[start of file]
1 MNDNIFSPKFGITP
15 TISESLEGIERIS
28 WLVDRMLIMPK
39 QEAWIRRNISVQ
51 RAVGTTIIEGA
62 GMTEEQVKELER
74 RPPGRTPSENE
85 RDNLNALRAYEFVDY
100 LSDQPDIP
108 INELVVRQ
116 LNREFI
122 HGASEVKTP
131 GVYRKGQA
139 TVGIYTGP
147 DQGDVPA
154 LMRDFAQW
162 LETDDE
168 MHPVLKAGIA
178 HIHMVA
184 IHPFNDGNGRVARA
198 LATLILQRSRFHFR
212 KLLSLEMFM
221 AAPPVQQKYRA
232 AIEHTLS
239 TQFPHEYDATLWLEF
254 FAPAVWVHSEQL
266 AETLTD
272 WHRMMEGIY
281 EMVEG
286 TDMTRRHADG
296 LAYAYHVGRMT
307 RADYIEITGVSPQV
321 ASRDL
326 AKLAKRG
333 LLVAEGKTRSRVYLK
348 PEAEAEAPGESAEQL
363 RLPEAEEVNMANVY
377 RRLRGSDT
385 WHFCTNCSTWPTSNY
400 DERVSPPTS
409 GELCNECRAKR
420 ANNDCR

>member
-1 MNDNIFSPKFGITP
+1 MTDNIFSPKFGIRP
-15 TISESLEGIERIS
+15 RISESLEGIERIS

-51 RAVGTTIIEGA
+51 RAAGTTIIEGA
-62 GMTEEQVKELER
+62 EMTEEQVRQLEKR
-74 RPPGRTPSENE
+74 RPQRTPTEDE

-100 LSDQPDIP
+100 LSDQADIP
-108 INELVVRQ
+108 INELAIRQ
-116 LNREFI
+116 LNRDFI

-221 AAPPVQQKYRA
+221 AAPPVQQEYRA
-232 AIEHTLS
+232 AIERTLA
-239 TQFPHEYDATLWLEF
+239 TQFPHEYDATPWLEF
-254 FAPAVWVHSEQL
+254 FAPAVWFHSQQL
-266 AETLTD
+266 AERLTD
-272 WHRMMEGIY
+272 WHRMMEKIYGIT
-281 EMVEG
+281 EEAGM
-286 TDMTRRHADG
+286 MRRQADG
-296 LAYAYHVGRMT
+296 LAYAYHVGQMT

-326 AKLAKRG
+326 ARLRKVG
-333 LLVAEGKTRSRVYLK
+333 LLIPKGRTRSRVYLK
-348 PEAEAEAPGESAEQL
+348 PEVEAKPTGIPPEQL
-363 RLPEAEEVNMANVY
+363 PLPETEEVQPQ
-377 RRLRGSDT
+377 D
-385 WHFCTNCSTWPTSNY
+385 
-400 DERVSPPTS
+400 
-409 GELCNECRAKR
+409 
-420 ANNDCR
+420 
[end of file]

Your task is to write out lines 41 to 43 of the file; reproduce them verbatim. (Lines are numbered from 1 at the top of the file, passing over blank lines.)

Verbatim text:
409 GELCNECRAKR
420 ANNDCR

>member